American Association of Variable Star Observers (AAVSO)
Sun, 05/26/2019 - 04:11


I am planning on setting up a SuperSID monitor and have some questions regarding the antenna.

First is the size of the antenna. On the solar observing section it states that the antenna needs only to be a little larger than a dinner plate. The Stanford Solar Center states that a larger antenna, maybe 2 meters on a side would be more sensitive. How important is the size of the antenna for monitoring SIDs?

Next, how critical is the orientation? The pictures I’ve seen all have the antenna mounted upright. With a 2 meter antenna mounted upright, I am most likely limited to having the normal to the plane pointing north.

I was considering mounting a circular antenna on the ceiling of a room so that the normal would point up. Would this work?

I live in Springfield Oregon in case the location of the transmitters are an issue.

After I get this cleared up I’m sure I will have a whole lot of other questions.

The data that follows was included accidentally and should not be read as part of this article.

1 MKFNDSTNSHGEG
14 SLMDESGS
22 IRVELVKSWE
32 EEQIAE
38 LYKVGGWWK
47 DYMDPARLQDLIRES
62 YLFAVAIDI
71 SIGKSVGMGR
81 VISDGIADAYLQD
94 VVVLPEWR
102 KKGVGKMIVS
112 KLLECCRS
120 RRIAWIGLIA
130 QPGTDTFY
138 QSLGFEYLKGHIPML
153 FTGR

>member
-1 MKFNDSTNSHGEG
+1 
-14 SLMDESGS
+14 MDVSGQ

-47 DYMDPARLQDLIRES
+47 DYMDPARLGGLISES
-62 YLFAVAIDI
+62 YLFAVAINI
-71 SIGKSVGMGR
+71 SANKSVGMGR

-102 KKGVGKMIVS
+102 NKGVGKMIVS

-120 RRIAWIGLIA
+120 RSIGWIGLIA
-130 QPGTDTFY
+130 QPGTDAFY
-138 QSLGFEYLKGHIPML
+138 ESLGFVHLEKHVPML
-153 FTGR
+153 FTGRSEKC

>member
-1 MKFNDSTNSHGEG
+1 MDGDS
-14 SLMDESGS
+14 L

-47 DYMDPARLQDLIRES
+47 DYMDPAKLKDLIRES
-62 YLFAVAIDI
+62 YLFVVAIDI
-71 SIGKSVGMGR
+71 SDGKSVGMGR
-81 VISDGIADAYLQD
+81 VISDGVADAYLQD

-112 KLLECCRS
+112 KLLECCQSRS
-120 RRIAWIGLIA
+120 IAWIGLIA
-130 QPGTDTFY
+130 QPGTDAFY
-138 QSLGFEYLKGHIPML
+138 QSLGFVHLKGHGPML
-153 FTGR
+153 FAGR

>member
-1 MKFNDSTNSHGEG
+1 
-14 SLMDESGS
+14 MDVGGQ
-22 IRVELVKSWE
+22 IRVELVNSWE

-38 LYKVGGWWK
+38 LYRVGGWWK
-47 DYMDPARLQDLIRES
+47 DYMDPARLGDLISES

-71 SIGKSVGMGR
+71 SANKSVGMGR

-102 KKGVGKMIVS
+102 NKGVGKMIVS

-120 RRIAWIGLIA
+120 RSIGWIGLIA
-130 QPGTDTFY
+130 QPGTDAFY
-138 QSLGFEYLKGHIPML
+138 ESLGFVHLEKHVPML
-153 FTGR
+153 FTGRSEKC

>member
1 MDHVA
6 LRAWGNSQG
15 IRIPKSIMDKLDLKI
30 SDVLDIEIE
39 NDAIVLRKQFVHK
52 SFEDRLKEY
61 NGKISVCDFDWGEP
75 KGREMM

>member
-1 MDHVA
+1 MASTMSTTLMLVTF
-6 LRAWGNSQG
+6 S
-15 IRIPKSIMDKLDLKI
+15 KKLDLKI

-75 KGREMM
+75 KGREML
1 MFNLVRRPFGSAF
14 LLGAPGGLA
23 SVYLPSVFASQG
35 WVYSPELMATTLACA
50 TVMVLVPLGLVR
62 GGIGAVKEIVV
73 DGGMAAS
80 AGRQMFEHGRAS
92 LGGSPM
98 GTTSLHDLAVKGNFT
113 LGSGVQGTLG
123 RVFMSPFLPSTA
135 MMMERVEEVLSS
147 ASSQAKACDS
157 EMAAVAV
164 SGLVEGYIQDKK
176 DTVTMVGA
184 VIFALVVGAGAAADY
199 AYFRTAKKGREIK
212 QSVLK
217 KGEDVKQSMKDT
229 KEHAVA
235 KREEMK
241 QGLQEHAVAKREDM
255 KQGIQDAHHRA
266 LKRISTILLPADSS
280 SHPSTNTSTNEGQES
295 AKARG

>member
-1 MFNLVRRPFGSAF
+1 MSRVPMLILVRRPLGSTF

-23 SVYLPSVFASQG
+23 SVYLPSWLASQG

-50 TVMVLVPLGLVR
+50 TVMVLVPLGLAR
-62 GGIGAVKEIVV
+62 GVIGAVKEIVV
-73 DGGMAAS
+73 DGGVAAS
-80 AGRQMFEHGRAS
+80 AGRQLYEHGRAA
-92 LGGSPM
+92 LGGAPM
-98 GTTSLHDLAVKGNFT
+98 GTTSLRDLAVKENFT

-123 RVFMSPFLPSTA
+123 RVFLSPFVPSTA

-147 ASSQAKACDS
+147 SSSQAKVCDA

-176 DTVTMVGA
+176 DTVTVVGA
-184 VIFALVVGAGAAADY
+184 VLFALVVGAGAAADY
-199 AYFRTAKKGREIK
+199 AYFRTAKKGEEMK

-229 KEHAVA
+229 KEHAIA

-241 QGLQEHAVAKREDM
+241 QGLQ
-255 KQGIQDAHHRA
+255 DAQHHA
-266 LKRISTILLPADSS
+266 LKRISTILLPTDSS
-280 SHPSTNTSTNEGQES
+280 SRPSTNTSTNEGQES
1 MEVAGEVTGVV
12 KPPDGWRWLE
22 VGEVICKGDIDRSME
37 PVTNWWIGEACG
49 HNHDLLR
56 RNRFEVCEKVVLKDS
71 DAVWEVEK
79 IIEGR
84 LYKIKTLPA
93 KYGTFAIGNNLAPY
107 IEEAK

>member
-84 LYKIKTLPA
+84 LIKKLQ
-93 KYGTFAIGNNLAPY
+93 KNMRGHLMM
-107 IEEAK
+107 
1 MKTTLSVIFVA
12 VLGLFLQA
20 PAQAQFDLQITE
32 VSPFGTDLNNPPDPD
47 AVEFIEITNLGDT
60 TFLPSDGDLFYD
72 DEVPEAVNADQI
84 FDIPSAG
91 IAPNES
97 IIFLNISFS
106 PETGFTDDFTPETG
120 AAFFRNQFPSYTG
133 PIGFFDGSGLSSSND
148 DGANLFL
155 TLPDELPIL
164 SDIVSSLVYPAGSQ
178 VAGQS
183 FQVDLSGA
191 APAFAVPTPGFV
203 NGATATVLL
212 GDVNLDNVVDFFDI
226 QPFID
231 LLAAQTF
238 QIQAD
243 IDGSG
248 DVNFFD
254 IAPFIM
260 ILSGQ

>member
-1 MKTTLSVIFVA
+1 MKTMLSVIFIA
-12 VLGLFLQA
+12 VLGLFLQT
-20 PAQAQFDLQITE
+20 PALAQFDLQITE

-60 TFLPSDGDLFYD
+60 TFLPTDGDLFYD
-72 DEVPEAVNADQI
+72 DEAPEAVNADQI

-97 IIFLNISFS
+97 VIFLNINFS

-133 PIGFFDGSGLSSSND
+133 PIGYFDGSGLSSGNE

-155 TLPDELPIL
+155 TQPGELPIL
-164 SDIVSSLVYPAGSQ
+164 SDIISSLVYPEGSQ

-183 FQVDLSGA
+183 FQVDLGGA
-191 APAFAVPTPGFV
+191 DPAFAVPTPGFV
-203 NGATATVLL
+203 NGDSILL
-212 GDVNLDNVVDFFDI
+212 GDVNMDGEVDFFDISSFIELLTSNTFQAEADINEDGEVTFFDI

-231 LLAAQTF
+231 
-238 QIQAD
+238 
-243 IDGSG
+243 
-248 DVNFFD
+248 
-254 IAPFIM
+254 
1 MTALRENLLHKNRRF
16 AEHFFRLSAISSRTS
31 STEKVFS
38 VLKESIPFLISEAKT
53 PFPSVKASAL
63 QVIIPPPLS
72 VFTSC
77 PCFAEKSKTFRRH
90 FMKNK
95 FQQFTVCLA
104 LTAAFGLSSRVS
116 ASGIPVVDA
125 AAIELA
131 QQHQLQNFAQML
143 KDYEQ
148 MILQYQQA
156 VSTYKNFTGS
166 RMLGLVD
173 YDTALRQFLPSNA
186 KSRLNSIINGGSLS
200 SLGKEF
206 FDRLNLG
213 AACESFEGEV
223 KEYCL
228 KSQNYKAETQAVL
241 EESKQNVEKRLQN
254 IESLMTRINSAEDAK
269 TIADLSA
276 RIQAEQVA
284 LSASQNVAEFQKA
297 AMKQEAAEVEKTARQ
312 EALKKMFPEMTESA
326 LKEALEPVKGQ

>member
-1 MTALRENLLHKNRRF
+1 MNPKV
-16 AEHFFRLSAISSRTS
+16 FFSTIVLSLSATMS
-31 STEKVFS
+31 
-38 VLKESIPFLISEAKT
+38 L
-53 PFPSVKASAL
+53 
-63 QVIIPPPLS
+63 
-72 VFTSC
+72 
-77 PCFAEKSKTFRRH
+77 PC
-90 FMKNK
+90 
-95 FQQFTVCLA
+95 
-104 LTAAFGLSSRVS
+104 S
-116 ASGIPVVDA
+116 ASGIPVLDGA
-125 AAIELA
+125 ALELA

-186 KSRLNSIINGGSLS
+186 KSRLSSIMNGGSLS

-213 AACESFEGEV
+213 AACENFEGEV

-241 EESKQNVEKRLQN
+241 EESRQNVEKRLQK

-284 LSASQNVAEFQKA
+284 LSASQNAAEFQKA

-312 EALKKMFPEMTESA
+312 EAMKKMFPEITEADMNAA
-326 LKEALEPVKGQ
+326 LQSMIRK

I appreciate any help I can get.

Duane Dedrickson

SID antenna

Hi Duane,

Many different designs for these loop antennas.  I prefer the smaller loop with 75 cm cross bars using # 28 gage magnetic wire.  To resonate at aournd 30 kHz it takes about 145 turns of wire (approximately 1000 feet).  See the image attached.  The SARA folks, where you got the SuperSID, suggest a larger loop with less turns and larger gage wire.  

The orientation (pointing) the loop is very important, it needs to be somewhat vertical. To pick up NPM, NLK, NML and NAA from your location, it probably needs to be pointing east - west. But only by moving it around some can you be sure.  

Make sure your sound card is set at high definition (96 kHz). When you run the SuperSID software you can watch the plot window as you rotate the loop.  Notice the spectrum in this screen shot, with the 4 stations, from 19 - 25 kHz.  Here in Fort Collins, CO, the loop is pointing east - west.